Under the Cover: How to Draw a Rhinoceros, from Porcelain to Poetry

November 15, 2016 by Kate Sutherland

"At first I fancied I was actually learning about rhinoceroses, but before long I realized that, particularly from the historical material, I was learning about Western perceptions of the rhinoceros over the centuries. I began to look to images as well as texts, to explore the representations by which those perceptions were shaped and spread."

Poet Kate Sutherland talks about the rhino and its various representations throughout history, the genesis for her debut poetry collection,  How to Draw a Rhinoceros (BookThug).

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1PorcelainClara

The genesis of How to Draw a Rhinoceros can be traced back a couple of years to a visit to an exhibition of ceramic animals at Toronto’s Gardiner Museum. Of all the wonderful creatures I saw there, the one that most captured my imagination was an 18th century rhinoceros statuette made at the Meissen Porcelain Factory. The accompanying note indicated that this was Clara, the ‘Dutch’ rhinoceros who had taken Europe by storm over a couple of decades of touring in the mid-1700s. My interest was piqued, my rhinoceros research soon began, and rhinoceros poems followed shortly thereafter.

2Dürersrhino

At first I fancied I was actually learning about rhinoceroses, but before long I realized that, particularly from the historical material, I was learning about Western perceptions of the rhinoceros over the centuries. I began to look to images as well as texts, to explore the representations by which those perceptions were shaped and spread.

3ViewingLonghiClara

The internet is a wondrous place to find and view such images from the comfort of one’s own home. But perhaps because it all began tactilely with that small, porcelain rhinoceros, I was determined to see things firsthand whenever possible. And so began a series of side trips in search of rhinoceroses whenever work travel took me to a likely location.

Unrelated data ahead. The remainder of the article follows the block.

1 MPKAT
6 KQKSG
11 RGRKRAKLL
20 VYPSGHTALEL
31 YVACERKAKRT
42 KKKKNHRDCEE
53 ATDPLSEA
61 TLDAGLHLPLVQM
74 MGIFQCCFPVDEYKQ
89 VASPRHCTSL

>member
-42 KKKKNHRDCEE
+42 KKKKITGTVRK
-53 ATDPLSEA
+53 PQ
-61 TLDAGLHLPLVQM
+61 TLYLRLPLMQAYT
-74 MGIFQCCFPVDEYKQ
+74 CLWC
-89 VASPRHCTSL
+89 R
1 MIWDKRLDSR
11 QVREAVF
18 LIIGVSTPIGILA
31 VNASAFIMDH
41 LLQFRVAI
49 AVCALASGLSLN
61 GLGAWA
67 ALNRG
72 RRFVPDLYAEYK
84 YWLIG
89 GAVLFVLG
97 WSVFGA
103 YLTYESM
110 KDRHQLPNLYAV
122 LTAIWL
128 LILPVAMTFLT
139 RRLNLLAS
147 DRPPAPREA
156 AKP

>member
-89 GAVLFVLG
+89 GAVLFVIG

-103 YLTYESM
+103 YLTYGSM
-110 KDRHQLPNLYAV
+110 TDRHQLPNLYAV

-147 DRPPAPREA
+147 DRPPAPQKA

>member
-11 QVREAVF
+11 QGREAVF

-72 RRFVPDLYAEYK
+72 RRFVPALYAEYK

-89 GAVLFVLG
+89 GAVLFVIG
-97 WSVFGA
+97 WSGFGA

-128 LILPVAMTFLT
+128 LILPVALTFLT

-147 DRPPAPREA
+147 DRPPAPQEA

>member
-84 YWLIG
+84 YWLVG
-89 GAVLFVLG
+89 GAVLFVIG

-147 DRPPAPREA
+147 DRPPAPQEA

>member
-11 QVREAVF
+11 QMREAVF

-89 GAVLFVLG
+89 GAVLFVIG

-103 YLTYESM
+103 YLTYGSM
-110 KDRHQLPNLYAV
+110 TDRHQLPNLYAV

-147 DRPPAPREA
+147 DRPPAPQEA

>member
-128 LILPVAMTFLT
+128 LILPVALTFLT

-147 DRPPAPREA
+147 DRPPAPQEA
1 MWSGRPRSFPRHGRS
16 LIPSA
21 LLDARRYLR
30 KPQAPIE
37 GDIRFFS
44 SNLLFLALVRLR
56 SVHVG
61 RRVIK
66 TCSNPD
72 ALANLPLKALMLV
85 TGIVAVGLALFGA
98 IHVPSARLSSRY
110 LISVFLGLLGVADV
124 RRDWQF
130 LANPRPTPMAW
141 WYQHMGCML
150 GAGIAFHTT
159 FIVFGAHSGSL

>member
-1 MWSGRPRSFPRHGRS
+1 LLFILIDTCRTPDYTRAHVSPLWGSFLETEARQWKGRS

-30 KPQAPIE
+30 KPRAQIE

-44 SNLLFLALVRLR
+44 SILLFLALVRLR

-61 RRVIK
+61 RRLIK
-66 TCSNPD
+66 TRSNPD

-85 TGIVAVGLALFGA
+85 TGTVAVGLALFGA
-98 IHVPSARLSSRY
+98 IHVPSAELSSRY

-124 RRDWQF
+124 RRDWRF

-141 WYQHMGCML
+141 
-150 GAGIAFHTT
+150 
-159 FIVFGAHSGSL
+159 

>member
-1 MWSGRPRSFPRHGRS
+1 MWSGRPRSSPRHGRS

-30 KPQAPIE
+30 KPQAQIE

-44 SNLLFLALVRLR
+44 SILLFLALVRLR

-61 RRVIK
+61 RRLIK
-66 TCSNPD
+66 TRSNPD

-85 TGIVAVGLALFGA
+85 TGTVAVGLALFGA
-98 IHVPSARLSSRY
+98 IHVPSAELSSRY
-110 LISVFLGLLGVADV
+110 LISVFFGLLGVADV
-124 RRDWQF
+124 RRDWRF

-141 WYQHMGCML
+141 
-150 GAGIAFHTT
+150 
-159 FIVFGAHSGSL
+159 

Sometimes I was thwarted. The British Museum in London possesses a first edition print of Dürer’s iconic rhinoceros woodcut, but it’s not on permanent display. I had to make do with prints and postcards from the gift shop. And though the University of Glasgow library has in its special collections a copy of one of the broadsides that advertised Clara’s travels through England, when I turned up to request a look, I was told that the fragile scrapbook that contained it had been sent out for repair.

4ApothecaryRhinoChelsea

But more often my quests were successful, and I wove the artefacts they led me to into poems. In London, I saw Pietro Longhi’s Exhibition of a Rhinoceros at Venice at the National Gallery, and George Stubbs’ Painting of an Indian Rhinoceros at the Hunterian Museum. I also tracked down multiple renditions of the Apothecaries’ crest, each with a rhinoceros figure at its centre, at Apothecaries’ Hall and the Chelsea Physic Garden. In Washington, D.C., I saw one of the rhinoceroses that Teddy Roosevelt killed on his 1910 trip to Africa, still on display at the Smithsonian’s National Museum of Natural History. And in New York, I wandered Carl Akeley’s Hall of African Mammals at the Natural History Museum and examined some of his pioneering taxidermy work. 

5TRooseveltRhino

Finally, it seemed crucial to move past the representations and see a rhinoceros for myself. I’m not keen on zoos, but it was the only way, so off I went to the Toronto Zoo, and spent an afternoon observing one of its Great Indian Rhinoceroses ducking in and out of a pond in the enclosure (it was either Ashakiran or Vishnu—they only had two then though they have since added a third with the birth of calf Nandu). With the book now complete and out in the world, I couldn’t call it research, but what I wouldn’t give for a chance some time to see a couple of rhinoceroses wandering free in their home habitat.

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Kate Sutherland_Author Photo_Credit Eric Bridenbaker

Kate Sutherland was born in Scotland, grew up in Saskatchewan, and now lives in Toronto, where she is a professor at Osgoode Hall Law School. She is the author of two collections of short stories: Summer Reading (winner of a Saskatchewan Book Award for Best First Book) and All In Together Girls. How to Draw a Rhinoceros, Sutherland's first book of poems, is out now from BookThug, released in the fall of 2016.

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Thanks so much to Kate Sutherland for sharing both the genesis and continued inspiration for her fantastic debut poetry collection, and thanks also to Hazel at BookThug for making the connection. For more behind-the-scenes looks at your fave independently published books, click here.


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